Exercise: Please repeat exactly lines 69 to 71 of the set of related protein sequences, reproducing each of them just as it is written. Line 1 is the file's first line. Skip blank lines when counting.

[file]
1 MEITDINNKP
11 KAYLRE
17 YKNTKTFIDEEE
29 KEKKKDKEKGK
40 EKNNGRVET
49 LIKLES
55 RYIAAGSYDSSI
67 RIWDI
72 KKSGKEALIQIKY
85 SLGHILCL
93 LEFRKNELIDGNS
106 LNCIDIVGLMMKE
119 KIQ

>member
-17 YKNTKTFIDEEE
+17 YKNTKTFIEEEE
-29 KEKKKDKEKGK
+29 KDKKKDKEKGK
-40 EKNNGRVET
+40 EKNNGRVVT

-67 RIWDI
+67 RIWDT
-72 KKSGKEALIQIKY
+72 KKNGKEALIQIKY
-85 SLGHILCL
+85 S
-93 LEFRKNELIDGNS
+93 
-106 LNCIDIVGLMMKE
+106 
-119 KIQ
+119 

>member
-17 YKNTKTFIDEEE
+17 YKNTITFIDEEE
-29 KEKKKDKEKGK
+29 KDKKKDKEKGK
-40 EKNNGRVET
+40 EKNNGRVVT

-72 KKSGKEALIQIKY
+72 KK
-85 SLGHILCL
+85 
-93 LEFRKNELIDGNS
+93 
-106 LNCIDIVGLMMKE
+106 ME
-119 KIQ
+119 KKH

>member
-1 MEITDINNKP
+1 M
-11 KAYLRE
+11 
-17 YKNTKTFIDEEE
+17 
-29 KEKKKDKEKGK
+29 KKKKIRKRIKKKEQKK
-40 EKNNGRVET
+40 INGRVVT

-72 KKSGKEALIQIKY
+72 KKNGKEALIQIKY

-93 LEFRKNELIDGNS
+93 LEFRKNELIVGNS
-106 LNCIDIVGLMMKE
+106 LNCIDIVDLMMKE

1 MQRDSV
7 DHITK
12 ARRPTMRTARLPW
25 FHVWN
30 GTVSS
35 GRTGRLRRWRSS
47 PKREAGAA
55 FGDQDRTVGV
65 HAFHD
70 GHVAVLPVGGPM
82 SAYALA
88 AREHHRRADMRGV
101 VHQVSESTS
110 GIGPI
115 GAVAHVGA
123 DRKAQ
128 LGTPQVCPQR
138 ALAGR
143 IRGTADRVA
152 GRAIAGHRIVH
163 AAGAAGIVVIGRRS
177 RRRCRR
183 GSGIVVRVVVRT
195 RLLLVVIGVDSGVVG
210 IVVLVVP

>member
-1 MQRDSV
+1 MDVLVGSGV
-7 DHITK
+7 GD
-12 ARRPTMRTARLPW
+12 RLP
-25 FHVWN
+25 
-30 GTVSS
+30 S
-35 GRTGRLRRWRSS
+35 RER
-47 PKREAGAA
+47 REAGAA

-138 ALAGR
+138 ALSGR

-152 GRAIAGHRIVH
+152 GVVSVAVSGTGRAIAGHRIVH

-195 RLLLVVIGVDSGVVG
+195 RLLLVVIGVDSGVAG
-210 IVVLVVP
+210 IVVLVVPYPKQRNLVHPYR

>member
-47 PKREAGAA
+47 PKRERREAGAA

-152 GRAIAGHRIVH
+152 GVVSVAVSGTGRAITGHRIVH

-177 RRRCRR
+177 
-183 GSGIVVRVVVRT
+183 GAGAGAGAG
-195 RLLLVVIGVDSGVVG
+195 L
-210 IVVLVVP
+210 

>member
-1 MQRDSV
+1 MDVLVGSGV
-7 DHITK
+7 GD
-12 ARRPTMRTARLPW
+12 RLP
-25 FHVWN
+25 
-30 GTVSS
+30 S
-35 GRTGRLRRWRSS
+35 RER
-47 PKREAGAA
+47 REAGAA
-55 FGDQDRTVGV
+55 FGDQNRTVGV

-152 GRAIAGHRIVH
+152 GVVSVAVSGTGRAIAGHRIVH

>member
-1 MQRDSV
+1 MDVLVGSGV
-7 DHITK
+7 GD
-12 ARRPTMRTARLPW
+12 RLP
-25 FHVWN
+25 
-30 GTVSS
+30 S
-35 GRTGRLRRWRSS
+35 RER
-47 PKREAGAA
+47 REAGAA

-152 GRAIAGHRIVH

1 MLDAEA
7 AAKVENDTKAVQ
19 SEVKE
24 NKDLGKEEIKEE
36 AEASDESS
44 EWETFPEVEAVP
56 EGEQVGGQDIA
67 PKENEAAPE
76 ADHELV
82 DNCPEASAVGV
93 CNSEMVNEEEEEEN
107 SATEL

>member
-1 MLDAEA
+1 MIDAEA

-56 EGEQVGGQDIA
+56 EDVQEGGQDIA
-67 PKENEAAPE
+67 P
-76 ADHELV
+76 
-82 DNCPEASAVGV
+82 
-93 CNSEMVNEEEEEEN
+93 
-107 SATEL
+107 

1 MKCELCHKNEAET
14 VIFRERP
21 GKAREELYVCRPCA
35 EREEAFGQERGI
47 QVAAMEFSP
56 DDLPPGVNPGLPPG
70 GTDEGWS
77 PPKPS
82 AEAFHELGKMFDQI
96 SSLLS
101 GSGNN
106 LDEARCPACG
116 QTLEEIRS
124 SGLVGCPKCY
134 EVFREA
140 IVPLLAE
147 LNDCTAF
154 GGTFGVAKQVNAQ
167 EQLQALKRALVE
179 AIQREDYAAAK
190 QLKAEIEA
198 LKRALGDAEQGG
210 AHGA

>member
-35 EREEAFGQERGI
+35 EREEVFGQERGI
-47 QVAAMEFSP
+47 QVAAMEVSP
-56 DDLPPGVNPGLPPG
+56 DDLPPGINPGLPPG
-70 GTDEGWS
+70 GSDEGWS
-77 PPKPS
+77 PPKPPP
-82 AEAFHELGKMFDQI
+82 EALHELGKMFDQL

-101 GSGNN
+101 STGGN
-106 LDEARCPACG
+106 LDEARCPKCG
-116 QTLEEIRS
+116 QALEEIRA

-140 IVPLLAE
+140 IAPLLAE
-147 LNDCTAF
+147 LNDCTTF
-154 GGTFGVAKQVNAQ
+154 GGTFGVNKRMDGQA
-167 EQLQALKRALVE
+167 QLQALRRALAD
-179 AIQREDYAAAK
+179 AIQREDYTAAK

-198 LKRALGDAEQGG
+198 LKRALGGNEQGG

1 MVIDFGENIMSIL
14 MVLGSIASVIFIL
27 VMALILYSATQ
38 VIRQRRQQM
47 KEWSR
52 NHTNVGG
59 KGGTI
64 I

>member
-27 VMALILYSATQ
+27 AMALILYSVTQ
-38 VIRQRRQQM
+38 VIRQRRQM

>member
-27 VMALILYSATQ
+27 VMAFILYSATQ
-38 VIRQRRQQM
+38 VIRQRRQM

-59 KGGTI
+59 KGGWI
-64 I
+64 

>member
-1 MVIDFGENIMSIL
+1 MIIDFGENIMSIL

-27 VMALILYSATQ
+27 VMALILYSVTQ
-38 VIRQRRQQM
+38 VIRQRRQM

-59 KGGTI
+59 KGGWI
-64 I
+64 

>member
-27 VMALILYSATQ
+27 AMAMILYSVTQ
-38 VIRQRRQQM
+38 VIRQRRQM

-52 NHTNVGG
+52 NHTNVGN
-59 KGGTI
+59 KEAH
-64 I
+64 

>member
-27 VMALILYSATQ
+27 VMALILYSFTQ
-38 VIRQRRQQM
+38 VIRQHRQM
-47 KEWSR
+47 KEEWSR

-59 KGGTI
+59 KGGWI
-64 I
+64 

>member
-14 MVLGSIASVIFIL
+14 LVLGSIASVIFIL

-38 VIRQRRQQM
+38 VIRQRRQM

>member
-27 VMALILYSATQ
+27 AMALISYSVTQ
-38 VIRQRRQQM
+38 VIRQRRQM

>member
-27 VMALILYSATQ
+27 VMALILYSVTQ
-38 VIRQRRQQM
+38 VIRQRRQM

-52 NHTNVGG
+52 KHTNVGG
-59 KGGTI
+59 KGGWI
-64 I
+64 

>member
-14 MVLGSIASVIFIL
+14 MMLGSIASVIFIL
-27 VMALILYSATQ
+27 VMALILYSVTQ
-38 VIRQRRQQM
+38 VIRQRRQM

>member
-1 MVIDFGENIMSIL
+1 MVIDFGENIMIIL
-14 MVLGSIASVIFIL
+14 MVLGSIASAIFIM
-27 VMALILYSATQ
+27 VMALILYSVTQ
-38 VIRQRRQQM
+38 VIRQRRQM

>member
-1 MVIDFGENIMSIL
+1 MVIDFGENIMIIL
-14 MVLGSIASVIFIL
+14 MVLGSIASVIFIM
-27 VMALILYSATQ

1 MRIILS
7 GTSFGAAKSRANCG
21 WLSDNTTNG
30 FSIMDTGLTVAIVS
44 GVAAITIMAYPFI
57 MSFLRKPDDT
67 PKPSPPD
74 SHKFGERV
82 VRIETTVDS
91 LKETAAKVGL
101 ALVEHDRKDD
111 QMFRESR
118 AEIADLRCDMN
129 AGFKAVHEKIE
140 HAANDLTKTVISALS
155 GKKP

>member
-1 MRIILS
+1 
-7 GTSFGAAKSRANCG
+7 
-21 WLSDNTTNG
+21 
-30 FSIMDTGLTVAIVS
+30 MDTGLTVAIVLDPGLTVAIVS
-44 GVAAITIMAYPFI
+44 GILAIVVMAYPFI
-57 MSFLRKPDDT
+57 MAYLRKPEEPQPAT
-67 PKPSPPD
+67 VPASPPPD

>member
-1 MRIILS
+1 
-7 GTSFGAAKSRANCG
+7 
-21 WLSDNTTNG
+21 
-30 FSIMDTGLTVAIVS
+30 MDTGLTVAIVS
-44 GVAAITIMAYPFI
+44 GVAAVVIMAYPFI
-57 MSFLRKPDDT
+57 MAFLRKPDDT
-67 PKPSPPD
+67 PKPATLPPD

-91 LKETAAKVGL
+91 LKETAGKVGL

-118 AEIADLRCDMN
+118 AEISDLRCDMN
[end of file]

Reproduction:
12 ARRPTMRTARLPW
25 FHVWN
30 GTVSS